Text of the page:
964 - Hood Shock Struts
Replacing the hood (luggage compartment) shocks
Replacing your sagging hood shocks is a lot easier than it looks. Before you start make sure you have a way to prop up the hood. When you release a shock the hood will suddenly become very heavy and it will be difficult to hold up and complete the installation. It is best to get someone to help since it should only take a few minutes to do the job. These tools may be needed:
- long handled flat blade screwdriver
- smaller flat blade screwdriver
- needle nose pliers
- regular pliers
How to replace the shocks
- Raise the luggage compartment lid
- You could start the removal of an old shock on either end. But it might be best to start with the bottom because if you released the top first then released the bottom; you could drop the old shock, it is good to have it attached at the top. To unclip the bottom end all you have to do is take your flashlight and aim down at the attachment point. While your assistant is holding the hood, position the larger screwdriver blade between the shock and the ball attachment. Give it a good twist with your wrist and it should pop off. If you aren’t positioned right it may take a few tries. A thick blade screwdriver might be useful here. You should start with the Driver's side first to get a feel for things. The passenger's side has less room to work with.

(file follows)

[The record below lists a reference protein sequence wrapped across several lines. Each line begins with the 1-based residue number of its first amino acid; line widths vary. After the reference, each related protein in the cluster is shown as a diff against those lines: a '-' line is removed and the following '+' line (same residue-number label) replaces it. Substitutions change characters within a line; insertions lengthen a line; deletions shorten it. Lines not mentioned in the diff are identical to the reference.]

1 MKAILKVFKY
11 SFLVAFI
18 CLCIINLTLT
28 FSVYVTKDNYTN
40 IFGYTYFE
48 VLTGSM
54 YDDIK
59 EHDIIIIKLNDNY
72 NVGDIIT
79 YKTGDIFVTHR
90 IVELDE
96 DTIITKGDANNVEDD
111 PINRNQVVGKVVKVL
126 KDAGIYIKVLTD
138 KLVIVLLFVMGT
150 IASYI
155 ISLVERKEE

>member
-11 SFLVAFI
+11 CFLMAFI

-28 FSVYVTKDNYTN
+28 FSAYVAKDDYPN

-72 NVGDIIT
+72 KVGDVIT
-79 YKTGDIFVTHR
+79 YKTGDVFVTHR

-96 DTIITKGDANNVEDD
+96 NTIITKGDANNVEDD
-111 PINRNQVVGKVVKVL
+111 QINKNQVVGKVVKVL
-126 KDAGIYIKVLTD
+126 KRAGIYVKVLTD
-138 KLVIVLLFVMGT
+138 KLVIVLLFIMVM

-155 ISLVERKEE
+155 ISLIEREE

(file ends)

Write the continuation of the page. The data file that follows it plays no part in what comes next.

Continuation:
- To remove the top part use a small flat blade screwdriver and the needle nose pliers to pry off the clip that holds the pin in place. It should come off by slowly prying it away. Once this is free (if you drop it you can probably get it with a magnetic pick up), you can use a pair of pliers on the pin to twist it out. I may help to have your assistant wiggle the hood a little while you are doing this.
- The shock on the passenger's side has a protective sleeve around it. You should move this over to the new shock. As you can see in the photo it's purpose is to protect the wires that run by the shock.
- You could start with either top or bottom end, but to start with the bottom, get your flashlight and put the shock down on the ball, and snap it into place. It shouldn't be a problem to snap it in. One piece of advice - before you snap the shock in place, make sure the opposite (pin) end is near the receiving hole attached to the hood. If you have the shock on the other side of the wall from the hole and it took some movement of the hood to get it on the other side. Save yourself some time and have it in the right place on top. This may be a reason to start with the top, but that might in turn make snapping them in at the bottom harder. Another thing to check is if the hole on the shock gives enough room for the pin. Some aftermarket shocks don't have enough room for the pin and have to be enlarged. Better to check this before starting.
- To finish, position the shock to line up the hole and put the pin in. You might want to lube it a bit to make it slide in easier. Then slide the retainer clip in place and you are done with that side. Repeat on the other side.
Article Credit : Mark Schettenhelm